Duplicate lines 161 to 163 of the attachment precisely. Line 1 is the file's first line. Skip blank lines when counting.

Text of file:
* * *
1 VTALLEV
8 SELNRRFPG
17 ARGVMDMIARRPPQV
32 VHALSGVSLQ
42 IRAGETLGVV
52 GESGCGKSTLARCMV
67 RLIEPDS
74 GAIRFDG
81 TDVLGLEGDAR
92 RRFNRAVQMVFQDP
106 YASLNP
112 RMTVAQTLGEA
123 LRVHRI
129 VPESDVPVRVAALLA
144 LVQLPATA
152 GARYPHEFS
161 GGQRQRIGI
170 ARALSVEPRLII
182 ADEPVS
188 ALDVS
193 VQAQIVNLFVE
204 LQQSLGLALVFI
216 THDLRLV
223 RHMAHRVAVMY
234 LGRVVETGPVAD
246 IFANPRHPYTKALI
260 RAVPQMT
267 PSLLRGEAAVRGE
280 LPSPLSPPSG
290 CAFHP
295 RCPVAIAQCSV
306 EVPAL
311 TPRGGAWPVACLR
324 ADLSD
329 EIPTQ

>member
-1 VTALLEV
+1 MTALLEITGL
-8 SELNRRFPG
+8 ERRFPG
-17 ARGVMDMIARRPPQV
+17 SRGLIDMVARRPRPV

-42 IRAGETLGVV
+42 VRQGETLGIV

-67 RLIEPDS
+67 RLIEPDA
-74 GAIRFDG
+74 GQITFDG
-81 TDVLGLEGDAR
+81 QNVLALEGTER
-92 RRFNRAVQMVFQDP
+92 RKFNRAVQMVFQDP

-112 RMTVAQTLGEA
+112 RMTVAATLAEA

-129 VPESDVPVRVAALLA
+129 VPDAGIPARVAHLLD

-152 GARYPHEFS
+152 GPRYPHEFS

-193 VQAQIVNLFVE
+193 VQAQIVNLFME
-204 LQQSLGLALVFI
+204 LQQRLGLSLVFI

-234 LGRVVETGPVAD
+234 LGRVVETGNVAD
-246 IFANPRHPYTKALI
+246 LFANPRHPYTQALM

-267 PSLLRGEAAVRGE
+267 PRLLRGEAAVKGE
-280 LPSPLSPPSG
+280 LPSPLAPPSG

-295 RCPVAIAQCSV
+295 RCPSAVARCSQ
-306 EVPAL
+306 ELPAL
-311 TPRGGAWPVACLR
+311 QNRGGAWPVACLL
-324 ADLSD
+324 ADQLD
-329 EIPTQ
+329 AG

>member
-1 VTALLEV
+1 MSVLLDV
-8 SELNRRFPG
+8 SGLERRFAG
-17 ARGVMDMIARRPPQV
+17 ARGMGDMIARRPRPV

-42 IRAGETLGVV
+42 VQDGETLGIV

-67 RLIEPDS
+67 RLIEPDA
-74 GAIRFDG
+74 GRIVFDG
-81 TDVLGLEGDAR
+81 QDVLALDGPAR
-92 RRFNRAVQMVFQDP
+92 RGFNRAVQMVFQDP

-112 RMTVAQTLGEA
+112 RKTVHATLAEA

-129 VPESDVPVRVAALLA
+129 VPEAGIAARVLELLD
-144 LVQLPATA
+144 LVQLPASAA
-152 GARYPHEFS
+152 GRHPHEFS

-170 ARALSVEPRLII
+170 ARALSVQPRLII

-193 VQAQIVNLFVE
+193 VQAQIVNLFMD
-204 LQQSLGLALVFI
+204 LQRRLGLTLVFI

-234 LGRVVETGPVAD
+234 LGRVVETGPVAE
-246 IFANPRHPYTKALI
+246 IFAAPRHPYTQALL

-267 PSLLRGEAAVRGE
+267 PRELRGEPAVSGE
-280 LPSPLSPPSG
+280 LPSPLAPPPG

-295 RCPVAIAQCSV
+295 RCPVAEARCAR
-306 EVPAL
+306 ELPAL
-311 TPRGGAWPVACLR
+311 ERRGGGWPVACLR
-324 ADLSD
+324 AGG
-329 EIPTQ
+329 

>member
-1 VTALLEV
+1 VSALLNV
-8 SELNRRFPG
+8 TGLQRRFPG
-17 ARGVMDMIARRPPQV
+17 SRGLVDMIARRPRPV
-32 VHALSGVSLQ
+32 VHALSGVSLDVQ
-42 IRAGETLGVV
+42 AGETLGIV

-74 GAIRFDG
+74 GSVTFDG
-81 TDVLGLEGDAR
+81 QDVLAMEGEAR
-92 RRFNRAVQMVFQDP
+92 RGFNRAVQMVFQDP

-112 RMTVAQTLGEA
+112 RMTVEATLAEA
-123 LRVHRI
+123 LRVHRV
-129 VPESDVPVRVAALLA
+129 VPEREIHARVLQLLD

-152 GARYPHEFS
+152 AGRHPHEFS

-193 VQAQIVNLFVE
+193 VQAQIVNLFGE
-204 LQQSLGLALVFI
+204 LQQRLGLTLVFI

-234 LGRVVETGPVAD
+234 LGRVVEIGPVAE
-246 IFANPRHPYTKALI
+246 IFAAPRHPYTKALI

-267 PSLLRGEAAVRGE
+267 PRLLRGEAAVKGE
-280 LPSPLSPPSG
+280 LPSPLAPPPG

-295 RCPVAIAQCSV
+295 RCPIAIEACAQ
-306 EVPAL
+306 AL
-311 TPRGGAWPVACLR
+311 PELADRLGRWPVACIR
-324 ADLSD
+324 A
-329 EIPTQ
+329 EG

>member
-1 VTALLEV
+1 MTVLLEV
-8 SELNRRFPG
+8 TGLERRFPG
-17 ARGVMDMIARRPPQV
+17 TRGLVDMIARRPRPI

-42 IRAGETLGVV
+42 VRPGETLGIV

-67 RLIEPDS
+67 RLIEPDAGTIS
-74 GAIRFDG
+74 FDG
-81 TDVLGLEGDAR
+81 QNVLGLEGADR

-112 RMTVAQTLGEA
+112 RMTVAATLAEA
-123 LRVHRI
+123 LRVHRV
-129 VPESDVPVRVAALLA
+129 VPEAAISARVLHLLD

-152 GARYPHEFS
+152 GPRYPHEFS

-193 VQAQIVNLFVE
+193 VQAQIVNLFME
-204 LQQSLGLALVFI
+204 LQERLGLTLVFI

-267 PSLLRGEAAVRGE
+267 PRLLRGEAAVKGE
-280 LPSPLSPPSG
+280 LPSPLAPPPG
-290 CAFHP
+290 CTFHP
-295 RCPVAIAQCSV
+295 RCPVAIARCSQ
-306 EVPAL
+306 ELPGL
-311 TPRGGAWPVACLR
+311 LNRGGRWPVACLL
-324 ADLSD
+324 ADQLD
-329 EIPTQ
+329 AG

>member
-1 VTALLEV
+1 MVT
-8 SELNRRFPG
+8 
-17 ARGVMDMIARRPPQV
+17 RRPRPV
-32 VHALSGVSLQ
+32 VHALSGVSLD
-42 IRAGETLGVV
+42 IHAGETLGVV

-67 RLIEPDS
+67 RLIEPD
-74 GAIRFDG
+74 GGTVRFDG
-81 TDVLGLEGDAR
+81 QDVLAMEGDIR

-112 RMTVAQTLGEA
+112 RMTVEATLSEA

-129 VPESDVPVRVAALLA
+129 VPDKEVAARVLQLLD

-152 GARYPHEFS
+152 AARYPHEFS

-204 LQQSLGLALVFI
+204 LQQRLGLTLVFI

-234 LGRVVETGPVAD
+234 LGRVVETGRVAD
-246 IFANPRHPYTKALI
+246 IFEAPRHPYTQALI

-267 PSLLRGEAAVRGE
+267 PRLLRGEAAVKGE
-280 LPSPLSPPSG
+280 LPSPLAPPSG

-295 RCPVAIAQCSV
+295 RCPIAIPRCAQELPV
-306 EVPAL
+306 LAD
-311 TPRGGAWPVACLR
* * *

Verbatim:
-246 IFANPRHPYTKALI
+246 IFAAPRHPYTKALI

-267 PSLLRGEAAVRGE